Justice secretary brushes off international body’s lowered rule of law ranking for Hong Kong
- Hong Kong slips three places to 22nd out of 140 in international ranking for rule of law, but justice secretary blames bias
- City’s strong showing in ‘absence of corruption’ and ‘order and security’ highlighted by government
Hong Kong’s justice minister has maintained that the city is still in a good place in terms of law and order and its ability to stamp out corruption despite sliding three spots in the latest global ranking for rule of law.
Secretary for Justice Paul Lam Ting-kwok also brushed aside concerns over the city’s human rights situation on Thursday, a day after the non-governmental World Justice Project ranked Hong Kong at 22nd, down from 19th last year.
The independent body, with offices in America, Singapore and Mexico and with a mission to promote the rule of law, examined 140 jurisdictions for the report.
Lam insisted the lowered score the city was given for human rights was because of biased perceptions.
“We all know what kind of attacks the outside world has been launching at Hong Kong,” Lam said on Thursday.
The organisation gave Hong Kong a rating of 0.73, the lowest since it started to list the city in 2015, with 1 being the best. The city hovered around 0.76 to 0.77 in previous years.
“We can’t just take a simplistic view. Is there a huge difference between the 19th and 22nd place when there are 140 jurisdictions involved?” Lam asked.
“We have a lot of rankings, like that of universities or restaurants. They go up and down a few spots every now and then, but it doesn’t mean real changes.”
Lam, a qualified barrister, appealed to the public to look at the breakdown of the rankings and highlighted that the city was still 9th for “absence of corruption” and 6th for “order and security”.
“They are an essential part of the rule of law and we are within the top 10,” he said.
But Hong Kong scored just 0.58 on “constraints on government powers” this year, a drop compared to its highest score of 0.71 in 2015.
The city’s rating for fundamental rights dropped from 0.7 to 0.59 over the same period.
A government spokesman said the city’s 22nd position was “higher than some Western countries which often unreasonably criticise the rule of law and human rights situation of Hong Kong”, but did not single out any nations.
Hong Kong was sandwiched between France in 21st place and Spain in 23rd in the rankings, with both getting the same 0.73 overall ratings.
The city outpaced the United States, which notched up a score of 0.71, which placed it 26th in the league table.
But Hong Kong trailed behind rival Singapore, which was 17th with a score of 0.78, a position unchanged from the last report.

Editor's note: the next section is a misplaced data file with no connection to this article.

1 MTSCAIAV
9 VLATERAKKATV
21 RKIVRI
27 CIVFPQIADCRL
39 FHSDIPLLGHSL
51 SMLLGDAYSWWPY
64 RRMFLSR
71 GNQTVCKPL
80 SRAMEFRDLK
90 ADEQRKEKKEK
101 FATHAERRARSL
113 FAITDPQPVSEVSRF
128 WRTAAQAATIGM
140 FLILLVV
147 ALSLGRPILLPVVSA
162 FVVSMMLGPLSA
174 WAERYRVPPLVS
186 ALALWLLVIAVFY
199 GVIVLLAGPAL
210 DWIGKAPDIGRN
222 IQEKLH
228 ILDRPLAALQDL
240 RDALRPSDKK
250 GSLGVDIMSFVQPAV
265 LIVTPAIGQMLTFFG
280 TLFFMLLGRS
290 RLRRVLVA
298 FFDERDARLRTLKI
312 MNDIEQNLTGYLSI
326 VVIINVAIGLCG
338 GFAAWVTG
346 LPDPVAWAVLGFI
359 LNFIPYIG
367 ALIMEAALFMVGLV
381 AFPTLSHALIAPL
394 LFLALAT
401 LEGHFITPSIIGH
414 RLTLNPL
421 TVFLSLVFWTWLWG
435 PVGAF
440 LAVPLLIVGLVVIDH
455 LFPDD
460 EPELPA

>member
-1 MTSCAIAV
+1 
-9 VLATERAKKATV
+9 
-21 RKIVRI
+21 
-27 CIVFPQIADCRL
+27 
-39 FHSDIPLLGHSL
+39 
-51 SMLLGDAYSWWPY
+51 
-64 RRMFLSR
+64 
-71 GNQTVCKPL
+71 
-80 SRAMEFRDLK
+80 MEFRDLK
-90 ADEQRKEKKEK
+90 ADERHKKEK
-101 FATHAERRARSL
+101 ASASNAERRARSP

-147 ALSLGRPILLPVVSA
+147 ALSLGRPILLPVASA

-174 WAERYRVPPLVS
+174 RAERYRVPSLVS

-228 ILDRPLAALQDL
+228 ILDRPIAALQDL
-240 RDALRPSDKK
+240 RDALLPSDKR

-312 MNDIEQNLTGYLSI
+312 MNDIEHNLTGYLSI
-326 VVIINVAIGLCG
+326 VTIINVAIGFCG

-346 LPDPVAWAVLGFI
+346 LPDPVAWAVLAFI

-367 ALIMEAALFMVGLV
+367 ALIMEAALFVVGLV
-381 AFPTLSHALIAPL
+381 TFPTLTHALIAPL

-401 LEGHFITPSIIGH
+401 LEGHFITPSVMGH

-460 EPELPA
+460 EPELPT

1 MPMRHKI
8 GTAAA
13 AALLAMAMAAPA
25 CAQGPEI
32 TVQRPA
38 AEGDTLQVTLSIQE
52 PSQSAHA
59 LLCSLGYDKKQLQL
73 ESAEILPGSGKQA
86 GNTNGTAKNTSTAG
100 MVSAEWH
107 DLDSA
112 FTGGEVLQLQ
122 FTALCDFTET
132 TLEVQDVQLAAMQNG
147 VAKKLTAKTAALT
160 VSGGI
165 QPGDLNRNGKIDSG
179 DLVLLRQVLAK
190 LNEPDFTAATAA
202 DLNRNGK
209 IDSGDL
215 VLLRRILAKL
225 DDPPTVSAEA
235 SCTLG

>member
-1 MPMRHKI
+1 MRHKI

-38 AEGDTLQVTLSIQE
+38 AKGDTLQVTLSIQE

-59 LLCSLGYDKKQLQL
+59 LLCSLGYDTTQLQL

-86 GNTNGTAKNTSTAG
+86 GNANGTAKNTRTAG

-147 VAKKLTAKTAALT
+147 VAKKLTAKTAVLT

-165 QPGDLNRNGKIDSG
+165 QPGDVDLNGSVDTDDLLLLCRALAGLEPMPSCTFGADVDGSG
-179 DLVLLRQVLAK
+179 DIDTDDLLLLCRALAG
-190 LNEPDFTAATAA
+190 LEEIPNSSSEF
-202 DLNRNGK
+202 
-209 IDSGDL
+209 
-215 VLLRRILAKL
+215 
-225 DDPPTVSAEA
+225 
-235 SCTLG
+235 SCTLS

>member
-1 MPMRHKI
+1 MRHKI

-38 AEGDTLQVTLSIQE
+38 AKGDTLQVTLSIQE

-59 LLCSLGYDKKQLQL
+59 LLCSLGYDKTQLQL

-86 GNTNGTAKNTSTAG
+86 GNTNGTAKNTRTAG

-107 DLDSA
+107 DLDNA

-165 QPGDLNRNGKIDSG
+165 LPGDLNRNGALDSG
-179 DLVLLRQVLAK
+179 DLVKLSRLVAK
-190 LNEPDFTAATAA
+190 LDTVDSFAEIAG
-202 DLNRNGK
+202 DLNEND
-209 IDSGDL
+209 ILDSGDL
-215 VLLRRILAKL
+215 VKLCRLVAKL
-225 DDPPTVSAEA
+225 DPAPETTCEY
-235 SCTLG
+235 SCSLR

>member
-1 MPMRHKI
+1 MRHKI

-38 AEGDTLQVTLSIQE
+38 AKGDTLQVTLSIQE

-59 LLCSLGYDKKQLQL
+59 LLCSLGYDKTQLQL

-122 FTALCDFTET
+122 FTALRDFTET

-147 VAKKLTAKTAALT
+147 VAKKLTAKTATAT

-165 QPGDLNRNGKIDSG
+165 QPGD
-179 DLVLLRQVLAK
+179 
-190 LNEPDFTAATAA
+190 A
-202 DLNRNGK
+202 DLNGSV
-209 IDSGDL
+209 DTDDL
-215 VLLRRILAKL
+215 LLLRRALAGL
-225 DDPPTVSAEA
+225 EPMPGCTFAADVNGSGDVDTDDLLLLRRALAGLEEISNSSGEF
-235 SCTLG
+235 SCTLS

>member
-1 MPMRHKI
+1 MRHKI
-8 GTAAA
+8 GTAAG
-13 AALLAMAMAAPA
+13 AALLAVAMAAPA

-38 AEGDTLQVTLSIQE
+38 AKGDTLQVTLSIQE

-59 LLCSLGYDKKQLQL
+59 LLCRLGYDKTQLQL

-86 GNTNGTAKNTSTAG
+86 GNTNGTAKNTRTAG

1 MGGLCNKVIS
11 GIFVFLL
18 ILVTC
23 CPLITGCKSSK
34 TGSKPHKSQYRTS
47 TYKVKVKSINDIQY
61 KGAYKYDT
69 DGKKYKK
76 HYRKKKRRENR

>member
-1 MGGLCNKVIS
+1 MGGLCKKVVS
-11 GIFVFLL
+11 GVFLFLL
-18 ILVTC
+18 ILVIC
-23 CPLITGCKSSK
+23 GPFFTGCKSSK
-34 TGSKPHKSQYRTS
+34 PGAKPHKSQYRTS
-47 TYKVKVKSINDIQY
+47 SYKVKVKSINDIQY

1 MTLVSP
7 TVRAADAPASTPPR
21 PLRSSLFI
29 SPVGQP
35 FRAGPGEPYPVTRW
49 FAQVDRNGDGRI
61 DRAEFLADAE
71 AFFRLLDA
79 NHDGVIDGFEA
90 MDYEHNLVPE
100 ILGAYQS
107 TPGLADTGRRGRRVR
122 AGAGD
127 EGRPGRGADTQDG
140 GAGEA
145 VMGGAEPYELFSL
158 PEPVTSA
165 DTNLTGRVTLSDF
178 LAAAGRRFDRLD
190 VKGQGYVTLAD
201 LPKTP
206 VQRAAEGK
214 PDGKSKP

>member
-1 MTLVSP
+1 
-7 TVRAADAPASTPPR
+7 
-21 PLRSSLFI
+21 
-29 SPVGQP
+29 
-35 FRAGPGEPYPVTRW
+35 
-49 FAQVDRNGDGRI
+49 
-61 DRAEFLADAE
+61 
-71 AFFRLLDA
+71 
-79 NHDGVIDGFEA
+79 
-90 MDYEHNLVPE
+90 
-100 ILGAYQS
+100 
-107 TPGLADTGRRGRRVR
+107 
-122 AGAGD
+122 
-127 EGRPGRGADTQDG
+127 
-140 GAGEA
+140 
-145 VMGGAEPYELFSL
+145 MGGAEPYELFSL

Lam also defended the government’s latest decision to amend the law – rather than file an appeal – after a court ruled against the government’s invalidation of 20,000 coronavirus jab exemptions.
The ruling was the result of a judicial challenge over whether the government could dismiss the 20,000 certificates granted by seven doctors alleged to have issued false documents.
The health authorities amended the Prevention and Control of Disease Ordinance on Tuesday, a move that sparked controversy over whether the government had shown respect for the judicial process.
But Lam said the amendment should not be viewed as the government having little confidence in the court.
He said several legal options were available and the government had opted for the one which put the public interest at the forefront.
“We had to be prompt and resolute, while the decision had to be determinative,” he said.
Lam dismissed suggestions by some lawmakers that the government should have proceeded with the appeal and the legal amendments.
He said that course would be a waste of judicial resources and that the matter would be too “academic” by then to justify the court’s scrutiny.
Lam also outlined a plan to promote the city as a legal centre of excellence, in line with Chief Executive John Lee Ka-chiu’s policy address last week, and pledged to increase public understanding of the rule of law and constitutional order.
He said his bureau would work with other departments, such as education and the home and youth affairs, to better inform the public on the nation’s constitution and the Basic Law, the city’s mini-constitution, as well as on the national security legislation and the principles of common law.
Lam promised to forge closer links between the Hong Kong and mainland Chinese legal systems on civil law affairs, such as the service of legal documents and recognition of rulings.
He said a team would be set up specialising in the Greater Bay Area, in line with Beijing’s plan to turn Hong Kong and Macau into an innovation hub alongside nine mainland cities.
The policy address also focused on Asean member states, southeast Asian, Middle Eastern and African countries.
American lawmakers from the Congressional-Executive Commission on China in July called for sanctions against Hong Kong prosecutors over human rights, but Lam accused the group of being an agent of political persecution.
Lam said, however, he would continue engagement with representatives of Western countries and would travel if needed.
“I am not afraid of going to any place. The most important thing is that it will give me a fair chance to answer,” he said.
“I am confident that I will have sufficient reasons to tell them that they have no reason to raise these unreasonable matters.”
The State Council’s Hong Kong and Macau Affairs Office highlighted the United States’ position in the table and questioned if it was “qualified” to “boss around” Hong Kong.
A spokesman said the US was “lagging far behind by several blocks” compared with the city.
Additional reporting by Ng Kang-chung